But not if you work for yourself, and you work in green wood.
August is very busy, sorry for not posting. This week I’ve been to two events, one 111 miles away in Leicestershire’s Beacon Hill National Forest Wood Fair, and then Kilnsey show, just a couple of miles up the Wharfe river from my workshop. It’s a stunning location on a pan flat flood plain site with Kilnsey Crag louwering over the whole proceedings. It is very traditional with a fell race to the top of the scar next to the Crag, lots of cattle classes and the finale is harness racing (also known as trotting) with on course betting. It was a very cool start with frost on the grass. After it warmed up a little, a plague of midges descended so we got a shavings fire going which smoked the blighters out. Finally it turned into a glorious day, which was a jolly Good Thing as Kilnsey has been plagued by the wet Summers for two years.
Here’s how the trailer looks when fully loaded for an exhbition:
Just a pile of junk really, but soon turns into this:
It was an excellent location at the entrance to the REAL village section of the show which highlights upland Dales industry in four marquees, I was pitched at the entrance to the village so everybody came past and nearly all stopped to watch and quite a good few to buy, make orders or invite me to their own shows.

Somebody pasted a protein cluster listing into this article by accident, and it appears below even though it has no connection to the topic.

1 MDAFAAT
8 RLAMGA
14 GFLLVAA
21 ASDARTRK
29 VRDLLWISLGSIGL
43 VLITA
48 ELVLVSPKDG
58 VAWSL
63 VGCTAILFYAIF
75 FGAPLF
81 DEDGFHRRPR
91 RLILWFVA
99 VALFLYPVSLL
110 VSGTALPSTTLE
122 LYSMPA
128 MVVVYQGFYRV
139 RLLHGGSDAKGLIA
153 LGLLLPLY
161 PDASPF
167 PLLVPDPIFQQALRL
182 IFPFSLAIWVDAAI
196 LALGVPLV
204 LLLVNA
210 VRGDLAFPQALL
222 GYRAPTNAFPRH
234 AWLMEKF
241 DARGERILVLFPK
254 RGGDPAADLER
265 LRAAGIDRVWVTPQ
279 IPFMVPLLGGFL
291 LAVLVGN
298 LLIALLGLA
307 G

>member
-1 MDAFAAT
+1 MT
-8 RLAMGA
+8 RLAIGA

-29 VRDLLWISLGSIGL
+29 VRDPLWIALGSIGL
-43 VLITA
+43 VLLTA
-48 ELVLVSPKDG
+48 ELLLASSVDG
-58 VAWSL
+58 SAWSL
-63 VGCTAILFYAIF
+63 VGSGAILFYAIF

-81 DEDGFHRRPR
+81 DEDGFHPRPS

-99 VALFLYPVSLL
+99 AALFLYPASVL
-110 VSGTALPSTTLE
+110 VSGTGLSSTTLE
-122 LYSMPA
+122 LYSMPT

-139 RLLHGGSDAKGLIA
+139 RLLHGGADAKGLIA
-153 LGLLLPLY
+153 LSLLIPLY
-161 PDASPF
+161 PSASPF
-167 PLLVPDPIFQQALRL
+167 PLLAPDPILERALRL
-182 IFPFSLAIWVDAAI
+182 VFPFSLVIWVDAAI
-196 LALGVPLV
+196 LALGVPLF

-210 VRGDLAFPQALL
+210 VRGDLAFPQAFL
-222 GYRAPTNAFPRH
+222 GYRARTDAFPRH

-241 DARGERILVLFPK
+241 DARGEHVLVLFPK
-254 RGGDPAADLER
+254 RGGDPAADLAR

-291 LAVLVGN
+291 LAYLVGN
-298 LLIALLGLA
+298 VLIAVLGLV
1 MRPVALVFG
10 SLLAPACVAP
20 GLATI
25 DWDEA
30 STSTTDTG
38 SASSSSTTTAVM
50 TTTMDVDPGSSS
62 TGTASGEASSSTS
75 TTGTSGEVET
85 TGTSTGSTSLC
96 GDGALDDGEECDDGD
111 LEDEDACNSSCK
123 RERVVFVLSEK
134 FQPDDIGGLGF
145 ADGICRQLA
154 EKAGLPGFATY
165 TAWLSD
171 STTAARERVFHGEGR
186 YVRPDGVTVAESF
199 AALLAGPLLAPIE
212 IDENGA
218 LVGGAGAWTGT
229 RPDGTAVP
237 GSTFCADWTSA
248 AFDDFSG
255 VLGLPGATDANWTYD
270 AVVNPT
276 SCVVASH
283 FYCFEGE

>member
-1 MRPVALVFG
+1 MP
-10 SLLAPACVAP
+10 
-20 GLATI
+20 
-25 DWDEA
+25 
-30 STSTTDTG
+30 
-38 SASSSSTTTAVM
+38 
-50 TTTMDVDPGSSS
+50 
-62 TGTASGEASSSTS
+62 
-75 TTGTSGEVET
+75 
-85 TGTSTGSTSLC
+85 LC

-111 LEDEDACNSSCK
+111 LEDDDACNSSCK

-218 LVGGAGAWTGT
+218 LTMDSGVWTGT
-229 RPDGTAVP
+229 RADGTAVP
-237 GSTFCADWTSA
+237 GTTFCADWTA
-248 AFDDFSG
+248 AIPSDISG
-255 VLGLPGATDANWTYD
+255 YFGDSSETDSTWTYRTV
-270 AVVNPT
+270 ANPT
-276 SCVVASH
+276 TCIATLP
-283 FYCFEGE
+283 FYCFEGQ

Luckily there was an amplified sheep shearing contest three times in the day, lots of calls of “Foreblows” and “Longblows”, as well as a fencing (post and wire, not rapiers!) demonstration which I decide not to compete with, but as they finished I had a ready-made audience.
The people visiting and showing were really friendly, and I don’t think I got a daft comment all day. Some of the Dales children were very dry too. Obviously in training for becoming Dales farmers. Jane had a serious conversation with one 9 year-old and one of the key questions he asked, after establishing that I was in business “for mesel”, was “Has ‘e got a log splitter?” I had a chat with a farmer from the top end of Nidderdale about alder and clog soles.
The Hampshire branch of our family turned up and a couple or three had a go on the machines:
Theo decorates a woodland elf.
Daisy attempts the amazing ‘cut the lady in half’ trick.
Jenkie had a go on the pole lathe – change from a power lathe, I must have a go on a power lathe some day!
At Beacon Hill National Forest event I entered my first log to leg race, and picked up a few tips to improve my rather poor results (last in both races!) for the APF big event later this month.
I also purchased a rather fine 9 foot by 2 inch thick slab of elm for bench seats: